Drug ad backlash doesn’t deter Cambridge biotech

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Ironwood Pharmaceuticals Inc. hopes to increase sales substantially with this week’s launch of a new ad campaign focusing on the drug’s benefits in relieving symptoms like abdominal pain and seeking to ease patients’ discomfort in discussing them.
Ironwood Pharmaceuticals Inc. hopes to increase sales substantially with this week’s launch of a new ad campaign focusing on the drug’s benefits in relieving symptoms like abdominal pain and seeking to ease patients’ discomfort in discussing them.

CAMBRIDGE — More than a million Americans have filled prescriptions for Linzess since the once-daily capsule was approved by the Food and Drug Administration in 2012 to treat a condition many would rather not talk about: irritable bowel syndrome with constipation.

Ironwood Pharmaceuticals Inc. hopes to increase sales substantially with this week's launch of a new ad campaign focusing on the drug's benefits in relieving symptoms like abdominal pain and seeking to ease patients' discomfort in discussing them.

The television and Internet ads, coming amid mounting criticism over consumer marketing of prescription drugs, are designed to spark conversations between patients and doctors, said Thomas McCourt, the Cambridge company's chief commercial officer. Ironwood wants to prompt reluctant patients to ask about the drug and encourage doctors more focused on life-threatening diseases to take IBS and constipation — which can restrict patients' lives and activity — more seriously.


"The goal is how do we help patients help themselves," McCourt said, citing a theme that has underpinned other companies' marketing for drugs such as Lipitor, a cholesterol medication, and heartburn-relieving Prilosec. "When I think about the most successful consumer campaigns in history, they're all focused on the interaction between patients and docs."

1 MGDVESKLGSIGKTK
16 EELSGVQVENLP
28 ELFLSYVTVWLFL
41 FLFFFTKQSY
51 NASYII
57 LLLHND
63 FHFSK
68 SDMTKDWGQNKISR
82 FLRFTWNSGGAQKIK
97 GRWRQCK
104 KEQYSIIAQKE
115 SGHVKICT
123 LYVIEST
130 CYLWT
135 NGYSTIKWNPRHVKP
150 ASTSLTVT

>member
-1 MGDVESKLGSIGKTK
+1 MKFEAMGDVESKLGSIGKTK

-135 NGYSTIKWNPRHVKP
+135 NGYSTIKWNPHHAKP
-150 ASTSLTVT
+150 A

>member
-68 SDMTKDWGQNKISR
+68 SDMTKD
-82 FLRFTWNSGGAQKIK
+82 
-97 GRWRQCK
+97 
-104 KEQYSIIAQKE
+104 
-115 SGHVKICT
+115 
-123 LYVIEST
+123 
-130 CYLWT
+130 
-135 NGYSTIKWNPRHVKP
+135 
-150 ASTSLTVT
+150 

Ironwood's commercial is a so-called product claim ad, which must list side effects and be submitted to the FDA before it airs. The assumption behind such ads is that "consumers can absorb more information about their health care than they did in the past," said Harvard Business School professor Robert S. Huckman, who specializes in the business of health care.

But the practice of advertising branded drugs, which is not permitted in most countries, has drawn increasing criticism in recent months as the ads have proliferated. Other irritable bowel syndrome and constipation treatments were among a slew of medical ads that aired during last month's Super Bowl 50. At the same time, scrutiny of high-priced medicines has intensified.


In November, the influential American Medical Association issued a call for a ban on direct-to-consumer marketing of prescription drugs and medical devices.

The proposed ban "reflects concerns among physicians about the negative impact of commercially driven promotions, and the role that marketing costs play in fueling escalating drug prices," said Dr. Patrice A. Harris, chairwoman-elect of the AMA board. She also warned such marketing could fuel demand for drugs that "may not be appropriate" for patients.

Skepticism has also spread to Capitol Hill. Last month, US Representative Rosa DeLauro, Democrat of Connecticut, introduced a bill that would place a three-year moratorium on direct-to-consumer ads.

While he is aware of the criticism, McCourt argued it's important to inform patients about medicines they could benefit from and help them ask questions and make smart decisions.